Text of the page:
Saturday, August 20, 2005

Lilja 4-ever (Moodysson, 2002)

One of the true delights for a movie lover is being introduced to a young filmmaker who has a confident and unique voice, someone whose early work makes the promise of a lifetime of challenging and thought-provoking art. After my first exposure to Lukas Moodysson, Together -- the wholly satisfying blend of comedy, politics and nuanced character study -- I was entirely convinced that I had just witnessed the work of a new superstar. Moodysson brought an entire household of unusual and specific characters to life and masterfully wove together several compelling throughlines into a touching statement on the difficulty of sharing our existence with other humans. Together contained characters that always seemed to act in a way that I could not anticipate because they were driven by complex human emotions and not the dull mechanics of a screenplay.

It is thus with great disappointment that I report that after watching Moodysson's next film, Lilja 4-ever, I am much more reserved about proclaiming his genius. Moodysson is still certainly a gifted filmmaker, but here he seems to directly contradict all that was persuasively hopeful in Together by presenting an ultra-nasty world view in which the only thing to look forward to is death. Indeed, Lilja 4-ever is not unlike a film from Lars von Trier's 'Golden Heart' trilogy; but, whereas Trier balances his pessimism with humor and resonant metaphor, Moodysson comes across like someone parading around in borrowed clothes that are about two sizes off. There are things to like about Lilja 4-ever, particularly the pitch-perfect lead performance by Oksana Akinshina, but the film shows its true colors when a key life-or-death decision is underscored by exhilarating hard rock music. Indeed, Lilja rarely makes a decision that feels logical so much as she makes the decision that will place her precisely in the right place for the viewer to soak up the maximum amount of teen degradation.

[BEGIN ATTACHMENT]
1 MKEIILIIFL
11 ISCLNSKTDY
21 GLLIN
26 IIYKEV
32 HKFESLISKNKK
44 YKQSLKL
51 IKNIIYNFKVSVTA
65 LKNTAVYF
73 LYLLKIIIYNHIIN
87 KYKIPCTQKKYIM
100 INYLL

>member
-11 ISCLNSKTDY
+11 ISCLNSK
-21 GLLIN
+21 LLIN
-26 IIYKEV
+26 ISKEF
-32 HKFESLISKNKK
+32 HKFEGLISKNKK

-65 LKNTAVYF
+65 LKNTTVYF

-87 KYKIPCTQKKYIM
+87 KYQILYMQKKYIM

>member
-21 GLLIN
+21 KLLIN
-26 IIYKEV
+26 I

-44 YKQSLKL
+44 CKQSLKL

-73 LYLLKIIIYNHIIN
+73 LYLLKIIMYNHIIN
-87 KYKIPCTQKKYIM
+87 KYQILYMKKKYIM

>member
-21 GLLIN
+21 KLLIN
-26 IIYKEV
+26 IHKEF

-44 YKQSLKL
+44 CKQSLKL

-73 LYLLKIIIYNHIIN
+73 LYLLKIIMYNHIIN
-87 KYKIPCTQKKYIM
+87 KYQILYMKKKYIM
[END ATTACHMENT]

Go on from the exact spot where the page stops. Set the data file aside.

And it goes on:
I believe wholeheartedly that there are young women in Lilja's position, trapped and unwanted for anything more than their bodies, but Moodysson is not interested in making significant connections to the social conditions which placed Lilja in her position. He is not interested in creating a work of metaphor or poetry, apart from some awkward angels wings that could have been used at the local church Christmas pageant. He's not even really intereseted in painting a picture of an unusual or compelling character. Instead, it's teen hell as roller coaster ride. There are some ups and downs and individual moments that are quite thrilling, but ultimately, the car drops you off back in the same place you started. You may have a little adrenaline flowing, but you really haven't travelled anywhere. The only thing to take away from Lilja 4-ever seems to be bad people make bad things happen to good people. Considering the arbitrary nature of all these unfortunate events, Lilja might as well be a character in Lemony Snicket.



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